Smoking her second already, Manda drawled, ‘We don’t know where we’re headed, do we? Down here getting one of these last-minute package deal things on her laptop computer.’ Manda pointed aggressively at Kay. ‘You don’t know what to pack when you don’t know what place you’ll end up. We could be away some place boiling hot, like Magaluf where I want to go, or end up some daft freezing place they all want to go to. There’s so bloody many of them, aren’t there? All the places? Wherever places we go, I don’t care, cos I’ve had my bikini wax.’

Manda is the ignorant traveller from hell (I am pretty sure you can find a version of her in the bar or departure lounge of any international airport). She never stops loudly declaiming her thoughts, none of which have any value. Back home, she is a Practice Manager in her sister’s salon, so she regularly critiques the makeup, nail polish and shaved/waxed legs of anyone in sight. She’s also a regular at Rascals, the new “club” in the village (to which she frequently texts thoughts, to keep the other regulars up to date on her progress). She also is a single mother, accent on the single, but does keep checking back on wee Sean. Warner makes it clear that she will never leave the village — it is as big a world as she can ever be expected to handle — so this holiday package trip, wherever it ends up, is Manda’s version of life-expanding experience.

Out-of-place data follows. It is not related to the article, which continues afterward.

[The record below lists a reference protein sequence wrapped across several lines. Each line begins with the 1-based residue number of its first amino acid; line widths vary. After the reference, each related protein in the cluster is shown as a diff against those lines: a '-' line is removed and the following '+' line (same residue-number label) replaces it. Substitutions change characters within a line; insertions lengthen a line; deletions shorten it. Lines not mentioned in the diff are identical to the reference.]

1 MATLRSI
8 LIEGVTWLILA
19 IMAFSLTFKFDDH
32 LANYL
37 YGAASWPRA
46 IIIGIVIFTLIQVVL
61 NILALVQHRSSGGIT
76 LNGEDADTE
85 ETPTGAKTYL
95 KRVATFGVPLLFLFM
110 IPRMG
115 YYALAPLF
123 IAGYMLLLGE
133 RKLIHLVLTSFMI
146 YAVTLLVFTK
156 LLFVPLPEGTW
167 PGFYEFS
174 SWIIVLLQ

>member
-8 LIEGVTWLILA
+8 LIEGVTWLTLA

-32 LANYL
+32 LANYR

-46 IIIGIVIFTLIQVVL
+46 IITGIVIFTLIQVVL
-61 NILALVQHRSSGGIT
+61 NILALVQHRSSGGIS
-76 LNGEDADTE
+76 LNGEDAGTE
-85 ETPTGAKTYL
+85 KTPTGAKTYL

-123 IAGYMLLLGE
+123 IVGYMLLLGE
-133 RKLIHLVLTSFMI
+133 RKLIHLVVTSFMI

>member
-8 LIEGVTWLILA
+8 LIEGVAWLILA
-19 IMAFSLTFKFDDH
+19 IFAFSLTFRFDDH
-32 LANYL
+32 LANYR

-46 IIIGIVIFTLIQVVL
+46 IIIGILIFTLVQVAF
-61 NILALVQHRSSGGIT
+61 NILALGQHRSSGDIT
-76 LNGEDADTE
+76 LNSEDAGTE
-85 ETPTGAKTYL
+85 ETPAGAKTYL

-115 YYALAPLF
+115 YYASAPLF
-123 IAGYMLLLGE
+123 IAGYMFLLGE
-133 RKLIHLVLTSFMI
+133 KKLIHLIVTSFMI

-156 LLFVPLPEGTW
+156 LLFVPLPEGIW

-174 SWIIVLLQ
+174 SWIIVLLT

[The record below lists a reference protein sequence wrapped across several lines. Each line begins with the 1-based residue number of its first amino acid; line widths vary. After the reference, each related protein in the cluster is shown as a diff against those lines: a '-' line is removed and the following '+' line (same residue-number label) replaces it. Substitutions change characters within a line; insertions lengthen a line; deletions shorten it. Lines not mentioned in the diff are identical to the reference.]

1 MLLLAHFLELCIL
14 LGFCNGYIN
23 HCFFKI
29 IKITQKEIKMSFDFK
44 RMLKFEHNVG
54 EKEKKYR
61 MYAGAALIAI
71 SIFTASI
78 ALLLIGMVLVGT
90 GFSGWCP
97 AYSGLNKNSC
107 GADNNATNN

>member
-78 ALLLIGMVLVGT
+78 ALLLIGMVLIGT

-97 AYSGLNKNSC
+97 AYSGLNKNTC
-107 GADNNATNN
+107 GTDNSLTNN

(Why would anyone go on holiday with a version of Manda? Ha. If you have ever travelled anywhere in a group of six or more, there is almost always a Manda. It is a testimony to the fact that the bonds of old acquaintance don’t separate easily — or necessarily hold up to travel. What you can walk away from at home is tougher to escape on the road.)

The four, all small town girls travelling with major amounts of heavy luggage, meet up with Finn (their old school friend) and the mysterious Ava (Londoners travelling only with a backpack each) at the hotel and begin the drinking that will be a constant factor in the rest of the novel — drinking, being drunk or recovering from drink pretty much frame the action of the book. The six head to the pub:

Some of the girls, especially Manda, were disillusioned that, as they entered the Flight Deck Hotel bar, more heads did not turn to them.